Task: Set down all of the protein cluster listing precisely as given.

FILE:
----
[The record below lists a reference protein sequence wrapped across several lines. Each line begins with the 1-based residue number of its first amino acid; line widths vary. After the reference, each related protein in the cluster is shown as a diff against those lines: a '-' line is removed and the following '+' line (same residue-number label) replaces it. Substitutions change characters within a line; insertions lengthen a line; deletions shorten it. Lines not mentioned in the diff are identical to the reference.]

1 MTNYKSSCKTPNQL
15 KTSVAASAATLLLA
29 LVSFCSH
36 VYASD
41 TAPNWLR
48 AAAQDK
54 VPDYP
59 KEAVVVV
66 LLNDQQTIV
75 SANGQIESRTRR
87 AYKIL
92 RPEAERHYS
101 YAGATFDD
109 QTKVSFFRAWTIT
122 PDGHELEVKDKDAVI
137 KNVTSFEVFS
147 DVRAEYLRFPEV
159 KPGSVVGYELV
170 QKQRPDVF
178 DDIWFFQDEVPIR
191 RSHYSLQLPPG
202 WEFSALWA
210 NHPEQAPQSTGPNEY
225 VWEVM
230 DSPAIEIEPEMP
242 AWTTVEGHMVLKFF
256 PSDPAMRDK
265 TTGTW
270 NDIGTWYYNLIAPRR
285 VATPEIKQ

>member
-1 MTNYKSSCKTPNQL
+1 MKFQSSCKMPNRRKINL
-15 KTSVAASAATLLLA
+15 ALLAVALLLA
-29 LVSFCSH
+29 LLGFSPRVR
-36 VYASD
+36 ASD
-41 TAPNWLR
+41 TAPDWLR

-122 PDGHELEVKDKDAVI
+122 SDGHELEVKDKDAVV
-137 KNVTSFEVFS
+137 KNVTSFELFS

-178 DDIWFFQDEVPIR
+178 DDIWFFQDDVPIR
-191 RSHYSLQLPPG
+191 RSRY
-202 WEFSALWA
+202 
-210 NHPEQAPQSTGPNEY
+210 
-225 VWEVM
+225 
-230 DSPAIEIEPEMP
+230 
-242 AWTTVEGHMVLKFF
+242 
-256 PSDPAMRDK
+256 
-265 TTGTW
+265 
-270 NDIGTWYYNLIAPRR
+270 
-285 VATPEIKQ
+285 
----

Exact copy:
[The record below lists a reference protein sequence wrapped across several lines. Each line begins with the 1-based residue number of its first amino acid; line widths vary. After the reference, each related protein in the cluster is shown as a diff against those lines: a '-' line is removed and the following '+' line (same residue-number label) replaces it. Substitutions change characters within a line; insertions lengthen a line; deletions shorten it. Lines not mentioned in the diff are identical to the reference.]

1 MTNYKSSCKTPNQL
15 KTSVAASAATLLLA
29 LVSFCSH
36 VYASD
41 TAPNWLR
48 AAAQDK
54 VPDYP
59 KEAVVVV
66 LLNDQQTIV
75 SANGQIESRTRR
87 AYKIL
92 RPEAERHYS
101 YAGATFDD
109 QTKVSFFRAWTIT
122 PDGHELEVKDKDAVI
137 KNVTSFEVFS
147 DVRAEYLRFPEV
159 KPGSVVGYELV
170 QKQRPDVF
178 DDIWFFQDEVPIR
191 RSHYSLQLPPG
202 WEFSALWA
210 NHPEQAPQSTGPNEY
225 VWEVM
230 DSPAIEIEPEMP
242 AWTTVEGHMVLKFF
256 PSDPAMRDK
265 TTGTW
270 NDIGTWYYNLIAPRR
285 VATPEIKQ

>member
-1 MTNYKSSCKTPNQL
+1 MKFQSSCKMPNRRKINL
-15 KTSVAASAATLLLA
+15 ALLAVALLLA
-29 LVSFCSH
+29 LLGFSPRVR
-36 VYASD
+36 ASD
-41 TAPNWLR
+41 TAPDWLR

-122 PDGHELEVKDKDAVI
+122 SDGHELEVKDKDAVV
-137 KNVTSFEVFS
+137 KNVTSFELFS

-178 DDIWFFQDEVPIR
+178 DDIWFFQDDVPIR
-191 RSHYSLQLPPG
+191 RSRY
-202 WEFSALWA
+202 
-210 NHPEQAPQSTGPNEY
+210 
-225 VWEVM
+225 
-230 DSPAIEIEPEMP
+230 
-242 AWTTVEGHMVLKFF
+242 
-256 PSDPAMRDK
+256 
-265 TTGTW
+265 
-270 NDIGTWYYNLIAPRR
+270 
-285 VATPEIKQ
+285 